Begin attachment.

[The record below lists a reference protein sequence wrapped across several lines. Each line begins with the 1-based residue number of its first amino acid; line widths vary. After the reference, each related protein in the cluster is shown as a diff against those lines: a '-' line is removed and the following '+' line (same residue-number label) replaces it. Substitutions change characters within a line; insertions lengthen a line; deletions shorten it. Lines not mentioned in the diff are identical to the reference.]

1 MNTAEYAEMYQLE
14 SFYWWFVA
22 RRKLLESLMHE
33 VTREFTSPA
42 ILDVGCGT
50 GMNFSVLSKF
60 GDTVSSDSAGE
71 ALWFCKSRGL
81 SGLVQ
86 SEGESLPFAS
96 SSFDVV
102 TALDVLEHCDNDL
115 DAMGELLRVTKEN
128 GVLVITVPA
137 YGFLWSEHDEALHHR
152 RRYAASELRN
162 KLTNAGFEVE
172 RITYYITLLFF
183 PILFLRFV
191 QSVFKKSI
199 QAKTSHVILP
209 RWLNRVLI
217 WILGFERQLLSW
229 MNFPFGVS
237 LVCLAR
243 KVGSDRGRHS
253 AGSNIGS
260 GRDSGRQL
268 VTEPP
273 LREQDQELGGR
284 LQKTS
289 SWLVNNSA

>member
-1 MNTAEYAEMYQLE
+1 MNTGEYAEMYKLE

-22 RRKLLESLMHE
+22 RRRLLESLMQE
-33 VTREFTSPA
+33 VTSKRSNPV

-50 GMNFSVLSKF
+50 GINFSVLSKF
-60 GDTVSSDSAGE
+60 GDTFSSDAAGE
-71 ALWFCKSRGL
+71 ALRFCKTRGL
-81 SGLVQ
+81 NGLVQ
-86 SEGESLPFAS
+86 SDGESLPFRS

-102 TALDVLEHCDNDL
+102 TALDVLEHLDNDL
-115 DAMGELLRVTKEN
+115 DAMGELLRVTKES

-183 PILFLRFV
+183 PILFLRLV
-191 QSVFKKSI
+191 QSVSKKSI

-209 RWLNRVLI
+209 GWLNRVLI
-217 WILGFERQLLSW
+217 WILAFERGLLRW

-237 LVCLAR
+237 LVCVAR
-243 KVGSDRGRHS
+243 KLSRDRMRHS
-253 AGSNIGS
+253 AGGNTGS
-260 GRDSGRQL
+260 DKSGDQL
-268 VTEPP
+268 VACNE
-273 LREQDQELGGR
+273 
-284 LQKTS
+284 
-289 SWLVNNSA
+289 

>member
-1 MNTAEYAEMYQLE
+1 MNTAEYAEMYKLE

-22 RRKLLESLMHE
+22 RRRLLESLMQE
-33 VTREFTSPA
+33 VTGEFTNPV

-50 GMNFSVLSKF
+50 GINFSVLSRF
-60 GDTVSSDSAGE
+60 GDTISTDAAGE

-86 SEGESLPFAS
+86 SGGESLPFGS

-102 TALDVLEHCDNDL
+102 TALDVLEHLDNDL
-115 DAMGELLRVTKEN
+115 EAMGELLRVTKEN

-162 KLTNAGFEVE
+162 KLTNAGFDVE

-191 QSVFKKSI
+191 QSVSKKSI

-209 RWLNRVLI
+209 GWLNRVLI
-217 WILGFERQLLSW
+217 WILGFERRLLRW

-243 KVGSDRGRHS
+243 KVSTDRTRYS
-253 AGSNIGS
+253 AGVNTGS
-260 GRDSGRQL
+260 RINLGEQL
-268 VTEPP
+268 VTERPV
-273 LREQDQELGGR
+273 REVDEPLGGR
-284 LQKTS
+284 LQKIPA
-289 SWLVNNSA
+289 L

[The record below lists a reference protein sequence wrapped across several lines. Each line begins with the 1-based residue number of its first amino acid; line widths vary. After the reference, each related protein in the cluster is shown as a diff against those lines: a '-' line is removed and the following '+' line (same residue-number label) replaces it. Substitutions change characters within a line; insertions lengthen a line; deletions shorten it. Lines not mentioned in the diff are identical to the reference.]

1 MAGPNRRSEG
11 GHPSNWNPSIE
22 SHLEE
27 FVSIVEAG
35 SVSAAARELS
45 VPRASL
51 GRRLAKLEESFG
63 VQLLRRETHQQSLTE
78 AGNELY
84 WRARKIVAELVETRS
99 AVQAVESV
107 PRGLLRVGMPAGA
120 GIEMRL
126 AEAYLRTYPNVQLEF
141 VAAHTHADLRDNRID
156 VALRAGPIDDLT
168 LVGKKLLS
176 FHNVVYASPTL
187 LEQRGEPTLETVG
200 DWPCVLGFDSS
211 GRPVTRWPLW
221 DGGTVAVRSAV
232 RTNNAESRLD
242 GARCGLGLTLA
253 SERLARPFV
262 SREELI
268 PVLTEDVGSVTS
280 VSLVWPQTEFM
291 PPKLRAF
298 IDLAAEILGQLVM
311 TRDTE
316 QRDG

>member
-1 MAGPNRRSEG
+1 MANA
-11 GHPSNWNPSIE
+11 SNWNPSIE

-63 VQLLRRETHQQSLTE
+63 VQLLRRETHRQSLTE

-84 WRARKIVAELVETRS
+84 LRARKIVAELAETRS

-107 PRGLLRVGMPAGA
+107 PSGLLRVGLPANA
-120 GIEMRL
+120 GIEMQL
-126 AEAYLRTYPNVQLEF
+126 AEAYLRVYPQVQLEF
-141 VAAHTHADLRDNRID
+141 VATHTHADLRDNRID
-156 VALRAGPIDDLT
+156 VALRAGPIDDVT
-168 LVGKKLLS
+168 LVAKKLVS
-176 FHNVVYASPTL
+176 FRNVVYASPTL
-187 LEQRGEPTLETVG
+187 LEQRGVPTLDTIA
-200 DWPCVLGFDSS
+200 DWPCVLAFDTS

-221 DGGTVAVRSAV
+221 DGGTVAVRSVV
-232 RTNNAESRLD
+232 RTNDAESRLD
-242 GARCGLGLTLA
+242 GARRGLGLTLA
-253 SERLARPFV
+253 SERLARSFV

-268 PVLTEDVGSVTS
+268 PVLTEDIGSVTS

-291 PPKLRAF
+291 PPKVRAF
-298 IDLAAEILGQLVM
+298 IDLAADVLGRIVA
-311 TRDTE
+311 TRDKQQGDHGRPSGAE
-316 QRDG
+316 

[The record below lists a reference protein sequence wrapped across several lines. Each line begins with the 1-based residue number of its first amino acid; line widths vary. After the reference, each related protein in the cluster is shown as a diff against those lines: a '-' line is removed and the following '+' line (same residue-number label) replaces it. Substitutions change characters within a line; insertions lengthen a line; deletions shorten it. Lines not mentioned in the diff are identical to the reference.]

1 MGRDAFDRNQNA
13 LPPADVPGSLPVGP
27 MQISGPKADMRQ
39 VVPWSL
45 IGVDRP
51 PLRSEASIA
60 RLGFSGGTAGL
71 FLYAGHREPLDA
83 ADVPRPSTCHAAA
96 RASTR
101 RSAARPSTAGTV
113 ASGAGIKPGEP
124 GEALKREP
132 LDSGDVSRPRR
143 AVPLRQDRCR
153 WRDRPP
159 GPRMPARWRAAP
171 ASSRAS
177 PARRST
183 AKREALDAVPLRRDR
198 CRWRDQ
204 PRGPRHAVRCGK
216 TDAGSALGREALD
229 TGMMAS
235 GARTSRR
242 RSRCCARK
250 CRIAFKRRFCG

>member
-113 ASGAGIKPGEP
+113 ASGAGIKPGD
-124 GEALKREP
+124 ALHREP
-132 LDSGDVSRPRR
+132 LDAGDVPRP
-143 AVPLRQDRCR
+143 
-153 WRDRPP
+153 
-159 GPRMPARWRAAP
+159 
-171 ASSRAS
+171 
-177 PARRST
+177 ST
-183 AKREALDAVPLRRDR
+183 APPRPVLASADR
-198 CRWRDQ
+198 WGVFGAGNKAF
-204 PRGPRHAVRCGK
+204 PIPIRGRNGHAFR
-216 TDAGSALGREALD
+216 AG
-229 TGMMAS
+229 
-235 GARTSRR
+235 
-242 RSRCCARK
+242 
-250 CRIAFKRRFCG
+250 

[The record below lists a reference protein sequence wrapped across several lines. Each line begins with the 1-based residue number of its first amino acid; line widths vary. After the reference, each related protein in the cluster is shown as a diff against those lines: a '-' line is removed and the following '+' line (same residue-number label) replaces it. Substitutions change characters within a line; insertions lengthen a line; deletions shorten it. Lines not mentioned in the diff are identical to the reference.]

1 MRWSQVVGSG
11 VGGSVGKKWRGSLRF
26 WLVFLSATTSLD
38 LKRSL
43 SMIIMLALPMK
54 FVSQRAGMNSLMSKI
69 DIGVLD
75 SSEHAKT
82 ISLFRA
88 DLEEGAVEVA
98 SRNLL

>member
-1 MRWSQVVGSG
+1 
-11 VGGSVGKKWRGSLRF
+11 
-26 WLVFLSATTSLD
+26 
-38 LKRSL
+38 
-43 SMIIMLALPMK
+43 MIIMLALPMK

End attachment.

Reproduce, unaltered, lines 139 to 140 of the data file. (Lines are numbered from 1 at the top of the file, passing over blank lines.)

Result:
211 GRPVTRWPLW
221 DGGTVAVRSAV